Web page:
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Birdwatchers flock to Laughlin

  • Published
  • By Airman 1st Class Keira Rossman
  • 47th Flying Training Wing Public Affairs

Recently, Team XL opened its gates to the Birding the Border festival, a birdwatching event hosted by Texas A&M that takes place each spring in Val Verde and Kinney counties, Texas.  

The tour supports ongoing efforts to integrate base activities with federal, state and local community interests.  

"Our aim at Laughlin is to integrate base development and activities with federal, state and local communities," stated Col. Kevin Davidson, 47th Flying Training Wing commander. "By fostering these partnerships, we can enhance our operational effectiveness and strengthen the bonds between the military and the public we serve." 

Team XL aims to forge a strong, supportive relationship with the local community by leveraging resources, sharing expertise, and offering networking opportunities such as these. 

“Bird watching is a nonconsumptive outdoor activity that anyone can do,” said Brandon Nooner, 47th Flying Training Wing safety office wildlife biologist. “It takes nothing but curiosity to get started. It is a growing hobby that brings millions of dollars to Texas and stimulates local economies including our own by way of the local birding festival, Birding the Border.” 

The Birding the Border festival takes place at the heart of the Central Flyway and at the intersection of three different ecoregions. The Central Flyway stretches from the Canadian Prairies to the Gulf of Mexico region. This strategic location offers avian enthusiasts a unique opportunity to observe a diverse array of bird species in the southwest Texas regions.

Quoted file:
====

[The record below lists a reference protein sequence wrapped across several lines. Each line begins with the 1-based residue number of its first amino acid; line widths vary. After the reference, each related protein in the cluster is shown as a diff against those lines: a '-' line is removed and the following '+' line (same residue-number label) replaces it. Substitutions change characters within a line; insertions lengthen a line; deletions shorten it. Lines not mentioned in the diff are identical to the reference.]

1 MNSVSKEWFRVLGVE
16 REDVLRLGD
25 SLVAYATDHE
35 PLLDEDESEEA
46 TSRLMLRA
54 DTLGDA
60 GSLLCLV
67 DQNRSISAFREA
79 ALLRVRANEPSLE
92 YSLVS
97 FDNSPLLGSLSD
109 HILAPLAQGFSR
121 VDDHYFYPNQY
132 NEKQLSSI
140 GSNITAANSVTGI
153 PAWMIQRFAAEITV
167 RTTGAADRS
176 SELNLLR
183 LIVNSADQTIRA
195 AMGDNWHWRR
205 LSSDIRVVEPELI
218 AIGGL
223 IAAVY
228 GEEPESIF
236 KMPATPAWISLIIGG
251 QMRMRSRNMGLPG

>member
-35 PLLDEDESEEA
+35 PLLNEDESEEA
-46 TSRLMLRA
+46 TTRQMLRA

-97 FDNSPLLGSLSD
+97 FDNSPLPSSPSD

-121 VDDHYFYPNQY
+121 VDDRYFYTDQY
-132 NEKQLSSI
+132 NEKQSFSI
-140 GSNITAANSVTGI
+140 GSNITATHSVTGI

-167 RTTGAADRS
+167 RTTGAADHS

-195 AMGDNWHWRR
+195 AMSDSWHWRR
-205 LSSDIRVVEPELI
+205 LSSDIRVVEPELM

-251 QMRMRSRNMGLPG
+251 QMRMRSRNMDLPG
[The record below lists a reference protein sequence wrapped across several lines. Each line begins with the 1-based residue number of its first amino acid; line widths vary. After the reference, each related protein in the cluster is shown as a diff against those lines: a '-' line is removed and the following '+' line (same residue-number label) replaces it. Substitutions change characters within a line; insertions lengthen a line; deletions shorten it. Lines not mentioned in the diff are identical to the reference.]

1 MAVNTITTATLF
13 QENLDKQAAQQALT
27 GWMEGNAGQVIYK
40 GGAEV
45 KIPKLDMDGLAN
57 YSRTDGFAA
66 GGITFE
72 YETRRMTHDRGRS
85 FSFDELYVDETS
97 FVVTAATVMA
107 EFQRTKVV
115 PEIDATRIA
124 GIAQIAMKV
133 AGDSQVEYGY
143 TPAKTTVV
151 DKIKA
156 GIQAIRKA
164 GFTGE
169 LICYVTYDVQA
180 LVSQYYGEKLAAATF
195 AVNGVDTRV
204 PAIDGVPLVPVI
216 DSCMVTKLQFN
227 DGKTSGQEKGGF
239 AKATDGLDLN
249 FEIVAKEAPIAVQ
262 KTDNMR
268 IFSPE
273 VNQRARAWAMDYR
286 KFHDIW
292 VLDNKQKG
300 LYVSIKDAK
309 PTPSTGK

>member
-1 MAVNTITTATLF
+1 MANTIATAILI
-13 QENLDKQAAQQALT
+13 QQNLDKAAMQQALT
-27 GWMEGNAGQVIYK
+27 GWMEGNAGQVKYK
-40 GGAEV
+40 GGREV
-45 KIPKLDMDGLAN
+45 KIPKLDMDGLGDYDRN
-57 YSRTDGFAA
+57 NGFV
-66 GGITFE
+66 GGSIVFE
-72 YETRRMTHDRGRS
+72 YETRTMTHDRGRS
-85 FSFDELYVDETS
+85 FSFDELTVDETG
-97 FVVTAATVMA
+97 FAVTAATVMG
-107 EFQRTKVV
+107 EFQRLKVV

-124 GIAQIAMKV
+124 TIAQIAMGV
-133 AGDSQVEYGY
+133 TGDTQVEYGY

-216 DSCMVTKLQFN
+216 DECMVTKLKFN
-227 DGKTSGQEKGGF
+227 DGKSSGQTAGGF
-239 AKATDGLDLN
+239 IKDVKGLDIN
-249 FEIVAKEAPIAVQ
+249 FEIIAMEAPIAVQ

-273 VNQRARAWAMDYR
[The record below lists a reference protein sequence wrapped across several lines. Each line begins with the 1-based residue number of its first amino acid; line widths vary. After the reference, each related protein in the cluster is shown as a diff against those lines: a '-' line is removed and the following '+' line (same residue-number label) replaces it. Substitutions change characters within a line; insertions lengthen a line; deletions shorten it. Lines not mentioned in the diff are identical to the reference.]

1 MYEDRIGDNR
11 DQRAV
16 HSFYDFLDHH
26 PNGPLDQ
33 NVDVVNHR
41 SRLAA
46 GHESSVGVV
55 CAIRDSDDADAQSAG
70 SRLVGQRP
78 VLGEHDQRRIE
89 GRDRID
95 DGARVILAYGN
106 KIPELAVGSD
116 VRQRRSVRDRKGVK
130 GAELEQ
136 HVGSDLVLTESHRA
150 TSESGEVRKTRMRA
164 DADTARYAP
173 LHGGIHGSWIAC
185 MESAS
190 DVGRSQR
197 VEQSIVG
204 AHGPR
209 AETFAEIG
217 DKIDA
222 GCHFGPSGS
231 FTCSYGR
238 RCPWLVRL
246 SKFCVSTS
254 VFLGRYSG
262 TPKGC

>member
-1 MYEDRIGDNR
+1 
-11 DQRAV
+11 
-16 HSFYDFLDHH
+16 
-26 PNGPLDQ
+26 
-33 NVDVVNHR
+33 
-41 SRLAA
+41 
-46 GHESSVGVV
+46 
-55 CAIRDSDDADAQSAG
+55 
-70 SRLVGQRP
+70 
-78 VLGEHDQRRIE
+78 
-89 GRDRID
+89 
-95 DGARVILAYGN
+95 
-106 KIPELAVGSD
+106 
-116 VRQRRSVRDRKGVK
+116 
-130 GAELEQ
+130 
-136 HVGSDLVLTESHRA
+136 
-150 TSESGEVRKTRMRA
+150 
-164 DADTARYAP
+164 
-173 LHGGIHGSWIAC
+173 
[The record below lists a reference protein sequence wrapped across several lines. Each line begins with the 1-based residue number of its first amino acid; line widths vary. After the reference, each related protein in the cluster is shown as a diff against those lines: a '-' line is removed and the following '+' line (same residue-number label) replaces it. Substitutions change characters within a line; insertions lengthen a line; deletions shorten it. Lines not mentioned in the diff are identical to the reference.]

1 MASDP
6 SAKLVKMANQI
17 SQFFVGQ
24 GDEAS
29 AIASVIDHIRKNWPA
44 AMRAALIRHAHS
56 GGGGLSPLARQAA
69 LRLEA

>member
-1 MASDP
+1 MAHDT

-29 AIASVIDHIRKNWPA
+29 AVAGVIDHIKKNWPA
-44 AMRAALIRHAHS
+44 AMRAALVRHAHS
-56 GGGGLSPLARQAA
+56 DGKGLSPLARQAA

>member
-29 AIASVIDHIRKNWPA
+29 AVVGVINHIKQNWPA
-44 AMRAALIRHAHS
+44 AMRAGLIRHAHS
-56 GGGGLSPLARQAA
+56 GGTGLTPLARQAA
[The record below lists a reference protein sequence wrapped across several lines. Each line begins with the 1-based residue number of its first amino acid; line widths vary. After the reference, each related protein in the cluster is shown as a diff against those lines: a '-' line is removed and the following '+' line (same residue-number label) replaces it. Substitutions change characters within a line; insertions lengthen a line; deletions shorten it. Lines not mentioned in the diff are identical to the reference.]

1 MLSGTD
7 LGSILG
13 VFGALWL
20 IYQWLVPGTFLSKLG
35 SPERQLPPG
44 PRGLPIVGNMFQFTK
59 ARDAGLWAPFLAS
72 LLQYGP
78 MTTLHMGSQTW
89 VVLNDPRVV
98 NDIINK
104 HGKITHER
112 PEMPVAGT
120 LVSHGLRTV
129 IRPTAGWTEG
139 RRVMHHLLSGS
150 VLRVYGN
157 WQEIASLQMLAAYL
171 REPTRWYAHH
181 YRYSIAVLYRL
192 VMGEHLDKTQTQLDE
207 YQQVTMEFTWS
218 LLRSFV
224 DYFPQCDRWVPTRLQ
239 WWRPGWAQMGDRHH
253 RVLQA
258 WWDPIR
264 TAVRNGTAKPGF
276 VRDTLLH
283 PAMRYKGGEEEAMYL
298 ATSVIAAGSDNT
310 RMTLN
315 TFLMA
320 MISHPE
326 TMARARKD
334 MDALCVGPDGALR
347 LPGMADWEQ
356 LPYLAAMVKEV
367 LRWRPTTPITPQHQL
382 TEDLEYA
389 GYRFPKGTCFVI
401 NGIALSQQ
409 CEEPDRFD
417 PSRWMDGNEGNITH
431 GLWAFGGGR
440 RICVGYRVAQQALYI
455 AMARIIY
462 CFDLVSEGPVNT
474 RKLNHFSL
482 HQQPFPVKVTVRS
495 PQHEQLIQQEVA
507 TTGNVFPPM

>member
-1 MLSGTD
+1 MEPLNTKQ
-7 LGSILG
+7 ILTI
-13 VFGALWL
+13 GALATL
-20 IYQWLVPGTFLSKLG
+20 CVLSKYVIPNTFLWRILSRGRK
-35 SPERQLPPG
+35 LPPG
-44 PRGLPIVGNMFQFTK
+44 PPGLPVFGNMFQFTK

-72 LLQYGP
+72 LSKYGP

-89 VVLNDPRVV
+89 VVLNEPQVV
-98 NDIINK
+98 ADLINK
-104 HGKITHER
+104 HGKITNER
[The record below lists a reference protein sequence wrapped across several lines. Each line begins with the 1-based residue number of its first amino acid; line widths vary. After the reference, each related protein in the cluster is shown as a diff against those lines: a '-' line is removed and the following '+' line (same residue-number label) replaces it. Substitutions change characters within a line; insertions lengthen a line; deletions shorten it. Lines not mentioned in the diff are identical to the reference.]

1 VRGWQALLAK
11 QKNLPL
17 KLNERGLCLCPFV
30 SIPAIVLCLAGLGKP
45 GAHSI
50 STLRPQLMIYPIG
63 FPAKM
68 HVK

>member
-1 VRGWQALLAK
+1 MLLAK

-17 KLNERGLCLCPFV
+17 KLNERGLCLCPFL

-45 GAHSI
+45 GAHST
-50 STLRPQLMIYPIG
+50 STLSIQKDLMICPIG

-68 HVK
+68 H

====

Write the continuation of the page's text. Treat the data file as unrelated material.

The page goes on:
“We sit on the western edge of the central flyway here, which dictates the typical species that move through this area on an annual basis, but there are other factors that can bring in vagrants from other areas,” said Nooner. “Juvenile birds for example tend to stray more from their normal migratory paths than adult birds, storms, drought, fires, and cold snaps can also shuffle birds around, so you never truly know what might show up.” 

During the tour, participants recorded an impressive total of 105 different species heard or seen throughout the day.  

“I am grateful that I was able to share the base with the participants on the tour and show them some of what makes this area special to me. Sharing the base with our neighbors and showcasing the natural value and biodiversity we have here on base shows that we are good stewards of the land and not just an airfield.”